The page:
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Running Out of Steam: Rethinking Digital Distribution

Video games have come a long way since the dawn of the digital age. From arcades to retail, while the industry has seen many ups and downs, the commercial endeavours of the brick and mortar economy once flourished under proud banners — Game Champ, Rhino Video Games, Egghead Software, FuncoLand. But these places can no longer be found.

Video games used to be physical products, sold in physical stores. With the advent of the Internet, however, retailers have vastly diversified, and gone increasingly digital. Branching out from the original handheld consoles to smartphones and PCs, with the use of the Internet as the avenue for the acquisition of games, the physical game economy has now become far less sustainable.

The competition now, simply put, has found a much better path to generate revenue.

Online retailers, such as Valve’s Steam, the Google Play Store, and Apple’s App Store launched with a huge advantage over traditional retailers. Not only did the platforms have much more capital to begin with, but they already had brand recognition, a tried and tested revenue model, and unlimited shelf space. Unsurprisingly, digital retail is flourishing all over the world and slowly eating away at its physical counterpart.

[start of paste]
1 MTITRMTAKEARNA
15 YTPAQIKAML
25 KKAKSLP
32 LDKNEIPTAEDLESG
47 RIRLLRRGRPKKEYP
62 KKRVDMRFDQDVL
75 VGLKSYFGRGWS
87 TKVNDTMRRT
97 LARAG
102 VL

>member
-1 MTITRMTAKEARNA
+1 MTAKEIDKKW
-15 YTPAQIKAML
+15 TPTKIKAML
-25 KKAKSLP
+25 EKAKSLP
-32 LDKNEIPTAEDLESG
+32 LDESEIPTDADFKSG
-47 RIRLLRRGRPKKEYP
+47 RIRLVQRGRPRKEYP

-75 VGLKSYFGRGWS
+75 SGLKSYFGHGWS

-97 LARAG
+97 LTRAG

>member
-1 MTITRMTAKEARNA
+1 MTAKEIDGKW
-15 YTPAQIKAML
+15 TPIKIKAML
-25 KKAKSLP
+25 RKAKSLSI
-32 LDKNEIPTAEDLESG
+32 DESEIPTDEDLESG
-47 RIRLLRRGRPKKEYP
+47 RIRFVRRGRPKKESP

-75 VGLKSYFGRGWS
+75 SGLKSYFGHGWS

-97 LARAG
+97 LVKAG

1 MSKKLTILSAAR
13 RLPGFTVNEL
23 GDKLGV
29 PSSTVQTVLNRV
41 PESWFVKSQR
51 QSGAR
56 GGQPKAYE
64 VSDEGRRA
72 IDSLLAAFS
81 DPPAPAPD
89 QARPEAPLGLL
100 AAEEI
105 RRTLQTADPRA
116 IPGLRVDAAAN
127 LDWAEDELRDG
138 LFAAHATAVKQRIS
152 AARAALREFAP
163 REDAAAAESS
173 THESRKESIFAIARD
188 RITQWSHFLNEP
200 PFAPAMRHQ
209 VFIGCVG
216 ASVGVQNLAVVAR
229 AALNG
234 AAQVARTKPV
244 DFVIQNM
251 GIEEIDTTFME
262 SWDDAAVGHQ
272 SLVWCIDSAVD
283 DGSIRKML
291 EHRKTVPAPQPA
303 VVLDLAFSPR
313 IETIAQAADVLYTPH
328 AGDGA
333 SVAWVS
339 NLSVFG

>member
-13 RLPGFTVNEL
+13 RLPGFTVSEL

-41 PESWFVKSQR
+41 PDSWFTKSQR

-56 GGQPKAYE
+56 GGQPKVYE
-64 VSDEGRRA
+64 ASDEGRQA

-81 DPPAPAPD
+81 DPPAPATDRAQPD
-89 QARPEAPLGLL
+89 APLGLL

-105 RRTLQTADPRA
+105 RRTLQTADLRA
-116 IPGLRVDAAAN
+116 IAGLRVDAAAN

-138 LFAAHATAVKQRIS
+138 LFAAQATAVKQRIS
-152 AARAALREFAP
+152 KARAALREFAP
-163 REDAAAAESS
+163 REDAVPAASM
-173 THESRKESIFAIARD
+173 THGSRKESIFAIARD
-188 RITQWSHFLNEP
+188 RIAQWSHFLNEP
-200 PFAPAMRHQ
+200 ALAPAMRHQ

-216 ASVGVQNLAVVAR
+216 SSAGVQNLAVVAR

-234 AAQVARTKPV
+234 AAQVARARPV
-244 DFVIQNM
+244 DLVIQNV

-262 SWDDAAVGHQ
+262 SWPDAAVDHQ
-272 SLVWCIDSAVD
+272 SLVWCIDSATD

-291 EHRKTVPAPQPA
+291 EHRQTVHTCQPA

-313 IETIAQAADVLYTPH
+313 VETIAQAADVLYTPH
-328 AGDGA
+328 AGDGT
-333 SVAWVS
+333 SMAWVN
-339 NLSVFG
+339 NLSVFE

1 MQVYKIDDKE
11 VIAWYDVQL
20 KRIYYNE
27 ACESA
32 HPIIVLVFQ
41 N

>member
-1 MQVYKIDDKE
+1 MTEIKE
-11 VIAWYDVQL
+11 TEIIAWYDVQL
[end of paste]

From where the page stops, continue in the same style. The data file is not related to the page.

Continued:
The Internet overthrew the brick and mortar economy, but unsurprisingly, online games and their corresponding platforms may soon become victims to the same fate. The times are again changing, and while the retail of old faced the mountainous competition of the Internet, a new concept called decentralization may pave the way towards the future of video games.

Change doesn’t necessarily kill the industry, but the players who do survive, are the ones that embrace change.

Promotional comic by Mark Brill for Egghead Software (1984–2001). Egghead is now wholly owned by Amazon.com.